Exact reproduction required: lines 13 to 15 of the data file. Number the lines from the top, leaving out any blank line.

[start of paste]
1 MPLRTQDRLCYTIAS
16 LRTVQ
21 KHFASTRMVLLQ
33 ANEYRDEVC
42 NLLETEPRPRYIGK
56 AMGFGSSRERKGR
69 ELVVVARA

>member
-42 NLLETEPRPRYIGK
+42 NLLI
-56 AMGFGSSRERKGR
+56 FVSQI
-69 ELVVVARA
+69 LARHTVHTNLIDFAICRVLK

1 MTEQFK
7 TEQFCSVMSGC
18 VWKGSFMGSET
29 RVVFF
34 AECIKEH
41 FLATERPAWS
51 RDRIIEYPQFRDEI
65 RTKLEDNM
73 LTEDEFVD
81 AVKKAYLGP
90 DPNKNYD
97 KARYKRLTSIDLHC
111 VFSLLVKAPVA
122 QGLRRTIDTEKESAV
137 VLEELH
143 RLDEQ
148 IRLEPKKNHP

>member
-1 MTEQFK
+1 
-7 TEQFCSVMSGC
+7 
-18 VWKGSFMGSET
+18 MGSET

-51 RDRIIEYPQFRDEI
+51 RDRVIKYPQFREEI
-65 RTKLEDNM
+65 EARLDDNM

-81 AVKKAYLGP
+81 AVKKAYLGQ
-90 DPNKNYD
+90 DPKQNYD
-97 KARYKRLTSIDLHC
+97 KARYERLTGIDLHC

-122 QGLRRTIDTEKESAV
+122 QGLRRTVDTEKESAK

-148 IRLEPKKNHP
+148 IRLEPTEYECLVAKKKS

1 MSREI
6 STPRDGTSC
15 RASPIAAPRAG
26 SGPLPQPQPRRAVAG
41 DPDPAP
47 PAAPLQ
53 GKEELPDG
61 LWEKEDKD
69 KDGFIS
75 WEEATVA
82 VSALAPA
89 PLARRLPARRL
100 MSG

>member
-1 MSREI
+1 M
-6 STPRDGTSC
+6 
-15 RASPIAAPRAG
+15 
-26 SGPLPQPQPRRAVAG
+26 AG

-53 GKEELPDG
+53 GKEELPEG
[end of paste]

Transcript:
-69 ELVVVARA
+69 LARHTVHTNLIDFAICRVLK

1 MTEQFK